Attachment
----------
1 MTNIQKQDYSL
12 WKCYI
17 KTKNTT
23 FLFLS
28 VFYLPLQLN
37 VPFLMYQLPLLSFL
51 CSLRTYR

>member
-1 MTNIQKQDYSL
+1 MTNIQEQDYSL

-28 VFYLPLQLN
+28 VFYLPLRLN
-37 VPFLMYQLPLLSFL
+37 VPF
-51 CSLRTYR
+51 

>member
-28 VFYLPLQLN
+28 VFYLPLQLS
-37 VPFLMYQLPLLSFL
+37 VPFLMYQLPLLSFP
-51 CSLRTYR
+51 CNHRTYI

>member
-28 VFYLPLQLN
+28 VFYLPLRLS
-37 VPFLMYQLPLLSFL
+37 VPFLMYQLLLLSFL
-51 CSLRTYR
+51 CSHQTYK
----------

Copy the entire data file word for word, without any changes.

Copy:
1 MTNIQKQDYSL
12 WKCYI
17 KTKNTT
23 FLFLS
28 VFYLPLQLN
37 VPFLMYQLPLLSFL
51 CSLRTYR

>member
-1 MTNIQKQDYSL
+1 MTNIQEQDYSL

-28 VFYLPLQLN
+28 VFYLPLRLN
-37 VPFLMYQLPLLSFL
+37 VPF
-51 CSLRTYR
+51 

>member
-28 VFYLPLQLN
+28 VFYLPLQLS
-37 VPFLMYQLPLLSFL
+37 VPFLMYQLPLLSFP
-51 CSLRTYR
+51 CNHRTYI

>member
-28 VFYLPLQLN
+28 VFYLPLRLS
-37 VPFLMYQLPLLSFL
+37 VPFLMYQLLLLSFL
-51 CSLRTYR
+51 CSHQTYK